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On Monday, July 13, a coalition of 20 universities from multiple states – including the University of Arizona – filed a lawsuit challenging a recent order from the federal government that requires international students to attend in-person classes during the current pandemic, or face deportation. 

The Immigrations and Customs Enforcement order, which was issued on July 6, states that the U.S. Department of State will not issue visas to "students enrolled in schools and/or programs that are fully online for the fall semester nor will U.S. Customs and Border Protection permit these students to enter the United States. Active students currently in the United States enrolled in such programs must depart the country or take other measures, such as transferring to a school with in-person instruction to remain in lawful status. If not, they may face immigration consequences including, but not limited to, the initiation of removal proceedings."

The lawsuit, issued in a federal court in Eugene, Oregon, states that that ICE's order was made without warning and without any input from the schools or students directly affected by it and that the federal government's rationale for the order was to coerce schools to reopen.

"The contributions of our international students are crucial to the learning and research conducted every day here, and we are fighting to ensure their continuation," said UA President Robert Robbins in a prepared statement. "Many of our 3,700 international graduate and undergraduate students stayed in this country during the pandemic to make sure their education was not interrupted by visa issues... this guidance unnecessarily puts our international students at risk."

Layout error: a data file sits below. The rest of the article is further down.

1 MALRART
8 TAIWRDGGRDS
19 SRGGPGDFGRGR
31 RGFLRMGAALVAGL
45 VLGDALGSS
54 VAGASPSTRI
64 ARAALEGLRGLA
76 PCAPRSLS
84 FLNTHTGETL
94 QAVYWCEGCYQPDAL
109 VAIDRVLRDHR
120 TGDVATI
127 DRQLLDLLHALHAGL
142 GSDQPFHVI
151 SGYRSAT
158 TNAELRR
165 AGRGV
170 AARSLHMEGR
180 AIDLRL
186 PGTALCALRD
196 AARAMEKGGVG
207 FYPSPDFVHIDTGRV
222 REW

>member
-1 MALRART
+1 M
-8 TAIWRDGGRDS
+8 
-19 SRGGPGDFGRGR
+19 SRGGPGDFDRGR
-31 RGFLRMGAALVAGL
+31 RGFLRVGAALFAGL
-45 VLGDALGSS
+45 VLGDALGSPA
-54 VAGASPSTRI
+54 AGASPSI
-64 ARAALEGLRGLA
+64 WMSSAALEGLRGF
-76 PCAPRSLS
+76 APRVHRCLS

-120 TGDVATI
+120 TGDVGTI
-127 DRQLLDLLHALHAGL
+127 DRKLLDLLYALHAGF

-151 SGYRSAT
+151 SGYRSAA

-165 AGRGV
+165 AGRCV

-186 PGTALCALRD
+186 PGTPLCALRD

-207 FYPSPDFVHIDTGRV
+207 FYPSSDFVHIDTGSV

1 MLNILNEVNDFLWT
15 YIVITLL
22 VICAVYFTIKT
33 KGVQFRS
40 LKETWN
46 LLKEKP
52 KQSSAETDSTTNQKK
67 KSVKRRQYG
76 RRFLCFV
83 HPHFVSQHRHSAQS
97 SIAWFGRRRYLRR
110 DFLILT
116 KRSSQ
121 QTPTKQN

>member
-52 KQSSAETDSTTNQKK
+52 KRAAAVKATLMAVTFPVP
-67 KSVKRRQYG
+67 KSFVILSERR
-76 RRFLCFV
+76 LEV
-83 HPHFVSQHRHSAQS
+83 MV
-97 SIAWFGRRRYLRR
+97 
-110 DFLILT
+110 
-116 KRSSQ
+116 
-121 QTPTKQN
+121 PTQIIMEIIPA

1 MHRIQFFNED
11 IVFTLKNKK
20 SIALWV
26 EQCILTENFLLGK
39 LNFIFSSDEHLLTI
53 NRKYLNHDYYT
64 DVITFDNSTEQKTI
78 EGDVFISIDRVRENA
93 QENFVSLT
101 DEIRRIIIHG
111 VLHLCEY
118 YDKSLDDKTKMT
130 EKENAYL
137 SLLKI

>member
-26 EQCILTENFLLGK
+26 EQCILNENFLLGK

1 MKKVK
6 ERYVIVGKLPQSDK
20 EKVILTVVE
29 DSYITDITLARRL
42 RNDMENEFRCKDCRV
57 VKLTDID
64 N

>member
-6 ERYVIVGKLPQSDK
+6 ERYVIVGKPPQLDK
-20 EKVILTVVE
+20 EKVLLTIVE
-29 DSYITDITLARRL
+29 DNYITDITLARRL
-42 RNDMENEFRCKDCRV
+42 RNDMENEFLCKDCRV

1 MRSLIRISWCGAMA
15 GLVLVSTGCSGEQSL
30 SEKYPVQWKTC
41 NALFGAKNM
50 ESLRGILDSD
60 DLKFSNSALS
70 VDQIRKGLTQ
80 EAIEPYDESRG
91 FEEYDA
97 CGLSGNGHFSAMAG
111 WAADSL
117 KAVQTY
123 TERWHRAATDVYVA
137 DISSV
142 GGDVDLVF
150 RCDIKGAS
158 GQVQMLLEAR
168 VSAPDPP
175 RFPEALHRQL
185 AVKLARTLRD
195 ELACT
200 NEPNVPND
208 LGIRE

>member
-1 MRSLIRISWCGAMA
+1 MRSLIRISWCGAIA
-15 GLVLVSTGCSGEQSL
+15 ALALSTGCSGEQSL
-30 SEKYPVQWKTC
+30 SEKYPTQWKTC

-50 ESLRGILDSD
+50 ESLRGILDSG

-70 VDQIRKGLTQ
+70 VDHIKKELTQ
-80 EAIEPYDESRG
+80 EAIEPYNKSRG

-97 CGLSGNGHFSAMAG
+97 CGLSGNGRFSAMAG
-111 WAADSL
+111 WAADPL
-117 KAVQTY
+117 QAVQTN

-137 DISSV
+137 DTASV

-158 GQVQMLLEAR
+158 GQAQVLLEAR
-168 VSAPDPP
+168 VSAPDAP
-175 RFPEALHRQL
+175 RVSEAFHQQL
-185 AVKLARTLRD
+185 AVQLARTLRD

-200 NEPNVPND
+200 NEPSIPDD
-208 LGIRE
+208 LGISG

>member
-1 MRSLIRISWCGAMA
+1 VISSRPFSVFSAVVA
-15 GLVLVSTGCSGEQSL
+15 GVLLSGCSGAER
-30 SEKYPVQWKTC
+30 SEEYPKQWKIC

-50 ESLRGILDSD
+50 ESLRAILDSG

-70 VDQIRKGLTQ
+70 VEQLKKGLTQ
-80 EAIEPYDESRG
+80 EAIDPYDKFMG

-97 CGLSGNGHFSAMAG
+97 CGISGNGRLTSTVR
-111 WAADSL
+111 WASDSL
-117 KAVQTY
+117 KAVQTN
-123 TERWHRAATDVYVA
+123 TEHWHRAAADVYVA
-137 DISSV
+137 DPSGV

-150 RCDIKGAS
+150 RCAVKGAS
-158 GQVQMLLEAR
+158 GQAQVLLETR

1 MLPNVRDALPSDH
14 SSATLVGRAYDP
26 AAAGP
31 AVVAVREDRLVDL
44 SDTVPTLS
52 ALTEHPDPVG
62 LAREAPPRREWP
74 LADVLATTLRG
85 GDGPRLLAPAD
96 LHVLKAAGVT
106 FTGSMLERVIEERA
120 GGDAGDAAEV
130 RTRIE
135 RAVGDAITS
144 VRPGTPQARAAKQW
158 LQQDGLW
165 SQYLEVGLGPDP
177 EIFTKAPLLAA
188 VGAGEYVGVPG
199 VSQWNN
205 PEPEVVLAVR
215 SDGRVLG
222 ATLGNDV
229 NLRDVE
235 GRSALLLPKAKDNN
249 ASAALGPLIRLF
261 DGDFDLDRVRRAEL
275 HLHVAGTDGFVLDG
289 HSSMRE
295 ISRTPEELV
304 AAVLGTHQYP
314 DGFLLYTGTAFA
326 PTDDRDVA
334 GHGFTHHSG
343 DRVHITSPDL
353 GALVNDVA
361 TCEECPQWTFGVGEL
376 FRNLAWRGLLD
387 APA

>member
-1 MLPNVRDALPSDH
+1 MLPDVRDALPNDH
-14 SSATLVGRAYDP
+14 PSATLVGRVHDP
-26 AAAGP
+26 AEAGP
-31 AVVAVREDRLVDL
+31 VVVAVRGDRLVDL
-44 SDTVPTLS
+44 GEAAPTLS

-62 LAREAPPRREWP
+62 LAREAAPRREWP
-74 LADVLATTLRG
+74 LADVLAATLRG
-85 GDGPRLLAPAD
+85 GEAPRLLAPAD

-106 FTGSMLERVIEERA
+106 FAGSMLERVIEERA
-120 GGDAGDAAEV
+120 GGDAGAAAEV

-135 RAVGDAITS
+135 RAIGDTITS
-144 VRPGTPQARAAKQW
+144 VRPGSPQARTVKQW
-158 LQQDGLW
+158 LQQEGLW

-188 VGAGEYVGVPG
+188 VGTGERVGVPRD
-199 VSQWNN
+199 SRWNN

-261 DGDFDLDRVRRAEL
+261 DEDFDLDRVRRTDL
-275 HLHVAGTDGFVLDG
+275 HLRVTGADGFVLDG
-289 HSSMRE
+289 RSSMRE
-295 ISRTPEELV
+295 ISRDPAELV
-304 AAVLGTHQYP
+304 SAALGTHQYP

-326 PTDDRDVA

Other universities on the lawsuit include the University of Southern California, University of Oregon, Arizona State University, Northern Arizona University, and Stanford University. 

"This about-face shook the entire academic community," the lawsuit states. "Schools that had spent months carefully planning for their Fall semester are suddenly faced with a need to completely redesign their academic programming for the Fall, or risk having their F-1 students expelled from the country for failing to attend in-person courses... In addition to revoking the exemption for remote learning, ICE demanded that schools intending to offer purely online instruction submit an operational change plan by July 15—just nine days later—with other schools having until just August 1 to submit their plans. And all schools with F-1 students are required to submit new I-20 Forms for each of the thousands of F-1 students that have enrolled for the Fall semester." 

The lawsuit argues ICE's order is arbitrary and capricious, as acting Deputy Secretary of Homeland Security Ken Cuccinelli said in an interview with The Hill that the order’s purpose was to “encourage schools to reopen.”